Advanced Melanoma Treatment Approval. The FDA approval of the combination of encorafenib (Braftovi) and binimetinib (Mektovi) — both from Array BioPharma, Inc. — for patients with unresectable (not surgically removable) or metastatic melanoma with a BRAF mutation, as detected by an FDA-approved test, provides new treatment options for these patients. As the third targeted therapy combination to gain approval, encorafenib + binimetinib was well tolerated in clinical trials, with a potentially better side effect profile than other options.
“The approval of the combination of encorafenib + binimetinib represents the third FDA approval of a combination of drugs that target BRAF/MEK pathways,” stated Atkins. “This is important for patients because it provides an effective alternative targeted therapy approach, particularly for patients who are unable to tolerate either of the other two treatment options.”
Research Setbacks. Research is research, that is the study of unknown things or unanswered questions. Often science does not advance exactly as the current evidence to-date might suggest, as was the case with a new drug, an IDO inhibitor, named epacadostat. In spring 2018 a Phase 3 clinical trial was halted that was examining the addition of epacadostat to Merck’s pembrolizumab (Keytruda) for treatment of patients with advanced melanoma. Preclinical evidence and smaller Phase 1 and Phase 2 clinical trials suggested the combination might prove more potent than pembrolizumab alone at improving progression-free survival and overall survival. In a planned interim analysis, the investigators found the combination was not working as planned and the phase 3 study was halted. The 2018 story of epacadostat plus pembrolizumab is a good reminder that science remains the study of the unknown, and illustrate why well conducted clinical trials are important to prove the value of new approaches before such approaches can be approved by regulatory authorities and made generally available.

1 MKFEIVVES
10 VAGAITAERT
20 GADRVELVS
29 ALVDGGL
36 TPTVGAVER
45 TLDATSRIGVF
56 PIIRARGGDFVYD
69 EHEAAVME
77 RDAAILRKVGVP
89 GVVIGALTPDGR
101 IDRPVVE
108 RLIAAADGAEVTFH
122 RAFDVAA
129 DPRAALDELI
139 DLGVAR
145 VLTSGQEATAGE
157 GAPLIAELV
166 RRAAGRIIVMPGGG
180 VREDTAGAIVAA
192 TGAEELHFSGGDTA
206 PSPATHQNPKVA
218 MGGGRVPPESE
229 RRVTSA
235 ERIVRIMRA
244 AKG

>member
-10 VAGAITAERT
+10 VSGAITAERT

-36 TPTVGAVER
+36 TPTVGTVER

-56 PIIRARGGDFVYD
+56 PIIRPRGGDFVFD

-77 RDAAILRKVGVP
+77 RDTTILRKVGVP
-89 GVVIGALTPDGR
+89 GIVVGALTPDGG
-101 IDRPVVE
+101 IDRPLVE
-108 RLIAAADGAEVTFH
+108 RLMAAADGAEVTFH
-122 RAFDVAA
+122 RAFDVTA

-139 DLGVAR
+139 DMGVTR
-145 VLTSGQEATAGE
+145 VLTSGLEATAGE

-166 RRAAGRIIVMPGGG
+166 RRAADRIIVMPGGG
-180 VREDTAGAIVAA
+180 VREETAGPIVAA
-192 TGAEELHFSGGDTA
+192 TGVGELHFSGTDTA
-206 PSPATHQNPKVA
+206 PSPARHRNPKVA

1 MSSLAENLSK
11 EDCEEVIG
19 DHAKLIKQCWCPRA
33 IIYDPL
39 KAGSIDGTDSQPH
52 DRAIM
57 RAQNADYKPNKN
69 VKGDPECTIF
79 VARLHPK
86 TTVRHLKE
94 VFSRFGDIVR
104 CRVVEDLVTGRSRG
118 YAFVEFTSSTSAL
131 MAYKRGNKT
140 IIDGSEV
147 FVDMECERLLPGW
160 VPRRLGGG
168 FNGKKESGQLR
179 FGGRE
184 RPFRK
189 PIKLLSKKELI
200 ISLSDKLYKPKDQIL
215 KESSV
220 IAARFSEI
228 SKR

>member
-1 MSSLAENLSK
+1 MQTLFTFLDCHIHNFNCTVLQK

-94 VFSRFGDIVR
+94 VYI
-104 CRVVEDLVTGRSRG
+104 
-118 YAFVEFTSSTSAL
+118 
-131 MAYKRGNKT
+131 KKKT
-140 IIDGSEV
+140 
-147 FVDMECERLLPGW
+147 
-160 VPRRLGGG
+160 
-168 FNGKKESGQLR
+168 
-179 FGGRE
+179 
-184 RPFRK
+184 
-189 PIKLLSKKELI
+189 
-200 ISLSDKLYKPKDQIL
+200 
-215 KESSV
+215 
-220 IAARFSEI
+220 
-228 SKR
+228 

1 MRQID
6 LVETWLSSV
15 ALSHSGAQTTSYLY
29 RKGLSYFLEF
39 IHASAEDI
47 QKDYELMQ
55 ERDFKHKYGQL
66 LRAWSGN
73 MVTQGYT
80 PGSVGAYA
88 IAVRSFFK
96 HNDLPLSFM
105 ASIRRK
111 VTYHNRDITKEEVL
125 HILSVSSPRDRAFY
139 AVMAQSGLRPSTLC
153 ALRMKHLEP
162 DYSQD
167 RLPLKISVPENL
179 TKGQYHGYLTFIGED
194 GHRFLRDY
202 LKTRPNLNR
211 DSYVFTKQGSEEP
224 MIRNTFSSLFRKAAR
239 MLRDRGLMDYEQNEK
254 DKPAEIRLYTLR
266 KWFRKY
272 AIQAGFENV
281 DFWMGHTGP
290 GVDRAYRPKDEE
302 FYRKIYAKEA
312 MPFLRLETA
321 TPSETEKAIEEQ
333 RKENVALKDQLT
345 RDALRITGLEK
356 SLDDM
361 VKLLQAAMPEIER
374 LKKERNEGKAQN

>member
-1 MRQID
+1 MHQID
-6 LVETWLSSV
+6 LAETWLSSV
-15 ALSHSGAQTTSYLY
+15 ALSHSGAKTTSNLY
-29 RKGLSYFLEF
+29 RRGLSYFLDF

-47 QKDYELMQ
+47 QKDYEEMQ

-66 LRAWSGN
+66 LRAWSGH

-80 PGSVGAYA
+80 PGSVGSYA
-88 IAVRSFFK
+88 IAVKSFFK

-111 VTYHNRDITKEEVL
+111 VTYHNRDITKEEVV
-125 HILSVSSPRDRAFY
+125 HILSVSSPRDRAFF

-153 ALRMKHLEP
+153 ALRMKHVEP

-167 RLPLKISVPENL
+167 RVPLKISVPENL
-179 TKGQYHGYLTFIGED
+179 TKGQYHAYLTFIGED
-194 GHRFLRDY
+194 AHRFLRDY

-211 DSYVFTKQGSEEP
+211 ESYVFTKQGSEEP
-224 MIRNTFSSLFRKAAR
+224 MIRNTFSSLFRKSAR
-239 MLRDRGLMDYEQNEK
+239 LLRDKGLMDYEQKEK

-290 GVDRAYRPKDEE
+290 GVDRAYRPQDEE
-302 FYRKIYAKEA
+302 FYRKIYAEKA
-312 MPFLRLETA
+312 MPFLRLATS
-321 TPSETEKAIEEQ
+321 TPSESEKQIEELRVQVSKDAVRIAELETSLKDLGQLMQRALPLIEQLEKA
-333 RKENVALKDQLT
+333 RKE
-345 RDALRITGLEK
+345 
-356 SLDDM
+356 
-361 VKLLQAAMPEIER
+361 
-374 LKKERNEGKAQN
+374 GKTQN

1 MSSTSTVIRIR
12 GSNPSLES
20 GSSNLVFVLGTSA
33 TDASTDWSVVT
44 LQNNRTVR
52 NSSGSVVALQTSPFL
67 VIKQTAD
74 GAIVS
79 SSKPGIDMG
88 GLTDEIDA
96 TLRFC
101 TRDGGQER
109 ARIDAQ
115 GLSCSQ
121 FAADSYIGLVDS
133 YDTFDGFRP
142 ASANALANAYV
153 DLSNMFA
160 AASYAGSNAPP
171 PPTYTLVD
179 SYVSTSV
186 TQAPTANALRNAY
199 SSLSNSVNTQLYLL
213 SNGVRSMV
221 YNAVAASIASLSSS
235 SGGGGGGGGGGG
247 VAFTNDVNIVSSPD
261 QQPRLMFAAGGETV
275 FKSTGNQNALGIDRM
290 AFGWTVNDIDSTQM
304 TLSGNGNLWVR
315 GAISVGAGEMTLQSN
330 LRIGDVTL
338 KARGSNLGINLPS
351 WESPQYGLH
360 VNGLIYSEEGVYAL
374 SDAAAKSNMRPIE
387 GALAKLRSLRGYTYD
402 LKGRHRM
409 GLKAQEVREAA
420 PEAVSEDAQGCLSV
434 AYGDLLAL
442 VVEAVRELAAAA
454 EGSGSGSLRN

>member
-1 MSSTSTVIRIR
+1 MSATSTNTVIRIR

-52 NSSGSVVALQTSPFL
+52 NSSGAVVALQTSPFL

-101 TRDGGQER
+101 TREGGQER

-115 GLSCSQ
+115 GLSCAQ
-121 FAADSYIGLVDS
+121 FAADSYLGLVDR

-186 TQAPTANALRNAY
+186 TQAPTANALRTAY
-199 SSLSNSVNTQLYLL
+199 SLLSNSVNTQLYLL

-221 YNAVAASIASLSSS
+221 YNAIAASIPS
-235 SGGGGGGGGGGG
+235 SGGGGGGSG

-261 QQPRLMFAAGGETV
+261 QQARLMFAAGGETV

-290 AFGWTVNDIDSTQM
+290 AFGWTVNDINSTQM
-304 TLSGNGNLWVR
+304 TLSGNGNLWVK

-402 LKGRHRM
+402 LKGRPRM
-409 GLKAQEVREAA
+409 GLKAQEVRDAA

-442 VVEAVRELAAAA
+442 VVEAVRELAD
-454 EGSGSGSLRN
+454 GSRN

Approvals outside the US. While the US is the world leader in medical research, and the FDA usually leads the way for the approval of new drugs, or new indications of existing drugs, a few new approvals happened outside the US that are relevant to the melanoma community. In December 2018, the European Commission, the EU equivalent to the US FDA, approved pembrolizumab (Keytruda) as an adjuvant treatment for patients with resected, stage III melanoma with lymph node involvement. The regulatory agency in Japan, the Japan Pharmaceuticals and Medical Devices Agency (PMDA), also approved pembrolizumab as an adjuvant treatment for patients with melanoma in January 2019.
With these recent FDA approvals, today we have 14 approved treatments for patients with melanoma in the US, with treatments customized by stage of disease and markers identified in an individual patient’s tumor. The approval of drugs globally expands the treatment options for patients in other parts of the world. Looking ahead, MRA anticipates additional Phase 3 clinical trials to report out in 2019, and remains optimistic that additional treatment options to benefit patients will come in the year ahead!
This post was originally published by the Melanoma Research Alliance. It is republished with permission.